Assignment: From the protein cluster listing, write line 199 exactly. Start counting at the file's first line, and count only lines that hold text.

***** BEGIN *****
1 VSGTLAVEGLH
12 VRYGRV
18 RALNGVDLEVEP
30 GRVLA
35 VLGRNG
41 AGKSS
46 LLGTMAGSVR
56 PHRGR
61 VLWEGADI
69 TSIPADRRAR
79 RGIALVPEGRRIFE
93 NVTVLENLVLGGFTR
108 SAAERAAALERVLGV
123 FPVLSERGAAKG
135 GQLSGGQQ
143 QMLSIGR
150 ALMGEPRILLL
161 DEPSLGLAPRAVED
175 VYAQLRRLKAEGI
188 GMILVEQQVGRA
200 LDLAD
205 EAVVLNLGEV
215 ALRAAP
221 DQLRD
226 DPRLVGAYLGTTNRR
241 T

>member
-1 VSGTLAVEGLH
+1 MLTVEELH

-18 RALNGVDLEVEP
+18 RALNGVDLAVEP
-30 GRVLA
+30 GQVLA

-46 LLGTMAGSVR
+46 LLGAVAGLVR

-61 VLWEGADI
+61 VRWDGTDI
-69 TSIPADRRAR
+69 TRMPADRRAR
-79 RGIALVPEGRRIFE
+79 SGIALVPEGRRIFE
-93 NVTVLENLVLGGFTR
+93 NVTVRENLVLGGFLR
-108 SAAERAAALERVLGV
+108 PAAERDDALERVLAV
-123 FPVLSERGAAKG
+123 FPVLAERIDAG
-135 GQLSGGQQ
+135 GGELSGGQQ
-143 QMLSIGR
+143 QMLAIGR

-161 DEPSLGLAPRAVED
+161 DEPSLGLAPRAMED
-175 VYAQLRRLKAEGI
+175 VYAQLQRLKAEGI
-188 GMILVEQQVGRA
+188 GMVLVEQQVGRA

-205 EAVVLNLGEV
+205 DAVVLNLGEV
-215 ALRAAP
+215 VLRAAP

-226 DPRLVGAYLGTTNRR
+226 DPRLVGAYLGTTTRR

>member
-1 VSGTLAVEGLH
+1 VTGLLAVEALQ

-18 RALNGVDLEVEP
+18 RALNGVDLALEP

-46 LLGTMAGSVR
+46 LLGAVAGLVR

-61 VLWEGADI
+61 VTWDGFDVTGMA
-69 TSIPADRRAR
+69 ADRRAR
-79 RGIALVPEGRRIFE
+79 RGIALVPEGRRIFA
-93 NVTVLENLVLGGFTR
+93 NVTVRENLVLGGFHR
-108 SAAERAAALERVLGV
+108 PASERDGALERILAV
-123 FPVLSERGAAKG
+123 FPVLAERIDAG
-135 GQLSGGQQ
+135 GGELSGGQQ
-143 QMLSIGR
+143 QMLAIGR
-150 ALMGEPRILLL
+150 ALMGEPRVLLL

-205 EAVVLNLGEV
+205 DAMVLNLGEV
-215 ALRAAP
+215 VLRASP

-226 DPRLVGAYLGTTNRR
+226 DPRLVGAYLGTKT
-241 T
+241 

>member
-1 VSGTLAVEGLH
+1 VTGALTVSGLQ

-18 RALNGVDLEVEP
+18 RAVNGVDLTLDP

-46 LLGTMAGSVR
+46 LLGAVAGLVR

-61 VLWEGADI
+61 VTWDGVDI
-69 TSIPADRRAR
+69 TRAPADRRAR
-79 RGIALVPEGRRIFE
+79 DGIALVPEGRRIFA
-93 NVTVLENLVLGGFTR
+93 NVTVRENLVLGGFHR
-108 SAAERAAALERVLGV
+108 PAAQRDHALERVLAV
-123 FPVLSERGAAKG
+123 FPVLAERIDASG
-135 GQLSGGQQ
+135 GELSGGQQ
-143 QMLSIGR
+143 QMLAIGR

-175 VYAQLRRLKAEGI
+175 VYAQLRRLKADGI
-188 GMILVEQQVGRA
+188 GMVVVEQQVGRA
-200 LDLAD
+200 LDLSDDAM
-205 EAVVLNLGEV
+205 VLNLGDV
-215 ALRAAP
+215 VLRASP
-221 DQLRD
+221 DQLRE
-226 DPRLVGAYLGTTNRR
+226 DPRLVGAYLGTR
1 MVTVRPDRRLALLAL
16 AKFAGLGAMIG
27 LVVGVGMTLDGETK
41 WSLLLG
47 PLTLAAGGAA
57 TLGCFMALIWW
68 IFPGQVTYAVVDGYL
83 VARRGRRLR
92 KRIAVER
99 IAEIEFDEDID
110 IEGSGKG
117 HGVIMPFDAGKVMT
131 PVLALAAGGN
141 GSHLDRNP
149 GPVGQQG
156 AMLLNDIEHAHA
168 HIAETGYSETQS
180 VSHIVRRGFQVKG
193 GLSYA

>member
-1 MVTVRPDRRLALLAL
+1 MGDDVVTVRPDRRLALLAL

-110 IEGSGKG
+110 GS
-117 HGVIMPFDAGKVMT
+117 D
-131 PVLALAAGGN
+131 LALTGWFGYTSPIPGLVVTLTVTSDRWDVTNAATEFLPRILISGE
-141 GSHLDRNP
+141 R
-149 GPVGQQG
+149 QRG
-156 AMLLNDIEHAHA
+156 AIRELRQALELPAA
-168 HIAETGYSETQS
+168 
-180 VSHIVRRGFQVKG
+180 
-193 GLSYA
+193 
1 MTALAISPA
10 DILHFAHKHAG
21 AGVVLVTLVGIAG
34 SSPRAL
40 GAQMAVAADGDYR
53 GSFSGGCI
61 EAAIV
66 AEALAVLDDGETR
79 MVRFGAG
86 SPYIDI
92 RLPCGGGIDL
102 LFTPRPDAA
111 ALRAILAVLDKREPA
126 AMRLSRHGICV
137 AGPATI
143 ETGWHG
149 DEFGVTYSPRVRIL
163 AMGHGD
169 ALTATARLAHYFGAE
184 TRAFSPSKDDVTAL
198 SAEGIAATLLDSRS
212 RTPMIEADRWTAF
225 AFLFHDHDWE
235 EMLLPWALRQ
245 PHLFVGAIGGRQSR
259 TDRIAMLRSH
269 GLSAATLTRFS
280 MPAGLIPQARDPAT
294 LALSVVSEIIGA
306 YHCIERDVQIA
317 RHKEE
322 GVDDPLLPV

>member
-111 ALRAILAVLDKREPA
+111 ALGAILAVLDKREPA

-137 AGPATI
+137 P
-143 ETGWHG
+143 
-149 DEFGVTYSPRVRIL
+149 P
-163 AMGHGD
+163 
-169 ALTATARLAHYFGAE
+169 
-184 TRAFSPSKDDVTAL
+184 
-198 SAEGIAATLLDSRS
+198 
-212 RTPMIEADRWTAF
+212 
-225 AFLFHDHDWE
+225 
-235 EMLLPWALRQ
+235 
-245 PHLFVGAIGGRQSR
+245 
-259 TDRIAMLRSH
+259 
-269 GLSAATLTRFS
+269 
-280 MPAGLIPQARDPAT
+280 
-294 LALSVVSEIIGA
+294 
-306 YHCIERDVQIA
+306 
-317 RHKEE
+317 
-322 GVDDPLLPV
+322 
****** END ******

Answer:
259 TDRIAMLRSH